The Borneo Project works with local partners to support the development of small scale renewables in Malaysian Borneo.
The Renewable and Appropriate Energy Laboratory (RAEL), an independent energy research facility at the University of California, Berkeley, recently conducted an in-depth analysis exploring the potential of clean energy solutions for the state of Sarawak in Malaysian Borneo.
The study finds that the least cost options for energy services can come from a mixture of locally managed small-scale renewable energy systems and accompanying batteries where necessary. Specifically:
- Micro-hydro turbines are often the least cost generator, given the abundant river resources in close proximity to village communities.
- Small scale biogasification is also technically feasible for rice-farming villages where rice husk waste is readily available, though maintenance can be costly.
- The main drawback of renewable systems is reliability, especially during the dry season. To ensure zero energy shortage, batteries often become necessary.
- Diesel, even at the subsidized government retail rate, is the most expensive form of electric production for Baram villages given the recurrent fuel costs.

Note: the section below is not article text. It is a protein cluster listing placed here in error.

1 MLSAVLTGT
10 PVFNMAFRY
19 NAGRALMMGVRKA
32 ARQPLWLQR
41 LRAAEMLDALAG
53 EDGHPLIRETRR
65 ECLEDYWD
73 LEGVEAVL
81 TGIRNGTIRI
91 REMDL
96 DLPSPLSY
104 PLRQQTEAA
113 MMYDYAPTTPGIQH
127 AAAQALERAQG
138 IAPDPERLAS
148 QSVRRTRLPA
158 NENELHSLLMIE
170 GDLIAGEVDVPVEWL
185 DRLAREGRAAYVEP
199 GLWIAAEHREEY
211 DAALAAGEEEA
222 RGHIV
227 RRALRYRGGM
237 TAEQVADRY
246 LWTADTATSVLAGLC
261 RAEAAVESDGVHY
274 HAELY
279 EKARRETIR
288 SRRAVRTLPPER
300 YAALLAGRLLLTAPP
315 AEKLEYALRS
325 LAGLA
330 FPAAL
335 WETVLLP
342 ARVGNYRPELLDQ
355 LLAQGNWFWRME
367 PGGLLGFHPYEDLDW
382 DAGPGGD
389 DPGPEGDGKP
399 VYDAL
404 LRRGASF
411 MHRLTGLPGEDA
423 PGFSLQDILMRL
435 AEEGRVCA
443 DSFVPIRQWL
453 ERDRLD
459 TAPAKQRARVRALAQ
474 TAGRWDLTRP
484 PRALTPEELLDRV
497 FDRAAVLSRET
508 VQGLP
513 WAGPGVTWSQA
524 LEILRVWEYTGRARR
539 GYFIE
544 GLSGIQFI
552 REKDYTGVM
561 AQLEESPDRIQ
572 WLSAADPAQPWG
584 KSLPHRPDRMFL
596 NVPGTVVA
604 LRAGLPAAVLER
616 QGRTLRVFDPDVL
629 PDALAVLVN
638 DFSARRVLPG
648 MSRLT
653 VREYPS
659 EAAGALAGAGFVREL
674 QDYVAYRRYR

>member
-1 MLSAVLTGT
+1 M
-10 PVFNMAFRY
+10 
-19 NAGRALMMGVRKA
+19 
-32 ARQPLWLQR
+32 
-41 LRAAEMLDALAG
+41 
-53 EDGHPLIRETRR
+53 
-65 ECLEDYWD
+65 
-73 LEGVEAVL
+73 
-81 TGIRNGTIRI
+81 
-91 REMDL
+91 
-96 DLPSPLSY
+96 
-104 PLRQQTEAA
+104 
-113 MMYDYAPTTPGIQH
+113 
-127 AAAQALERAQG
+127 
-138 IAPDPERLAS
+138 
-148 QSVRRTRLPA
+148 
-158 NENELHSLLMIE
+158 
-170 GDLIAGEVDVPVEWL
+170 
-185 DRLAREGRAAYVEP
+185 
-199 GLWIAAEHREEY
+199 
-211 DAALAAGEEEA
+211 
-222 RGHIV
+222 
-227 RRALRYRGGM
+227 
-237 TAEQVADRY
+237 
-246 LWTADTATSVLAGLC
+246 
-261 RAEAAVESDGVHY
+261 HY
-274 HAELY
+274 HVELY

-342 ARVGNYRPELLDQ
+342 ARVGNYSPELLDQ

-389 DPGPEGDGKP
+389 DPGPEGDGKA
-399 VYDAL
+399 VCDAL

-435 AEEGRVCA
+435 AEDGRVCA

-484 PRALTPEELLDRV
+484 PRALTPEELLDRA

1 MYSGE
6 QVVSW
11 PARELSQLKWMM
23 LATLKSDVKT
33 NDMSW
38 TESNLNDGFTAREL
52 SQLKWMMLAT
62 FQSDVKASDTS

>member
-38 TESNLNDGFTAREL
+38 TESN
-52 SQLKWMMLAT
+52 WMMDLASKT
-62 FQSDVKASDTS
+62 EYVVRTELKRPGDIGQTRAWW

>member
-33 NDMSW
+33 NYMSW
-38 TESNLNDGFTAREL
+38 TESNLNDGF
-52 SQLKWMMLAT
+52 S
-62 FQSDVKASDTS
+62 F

The study highlights the potential of villages in rural Sarawak to satisfy their own energy access needs with local and sustainable resources at affordable costs.
The development of large scale dams with high voltage transmission from rural areas rarely translates into electricity access for affected or upland river communities. The contrast of pursuing micro-hydro in the face of inundation provides a powerful symbolism of resistance and inspiration to surrounding villages. The RAEL study emphasizes the potential of bottom-up energy solutions in contributing to the energy agenda and their larger role in social movements and paradigm change.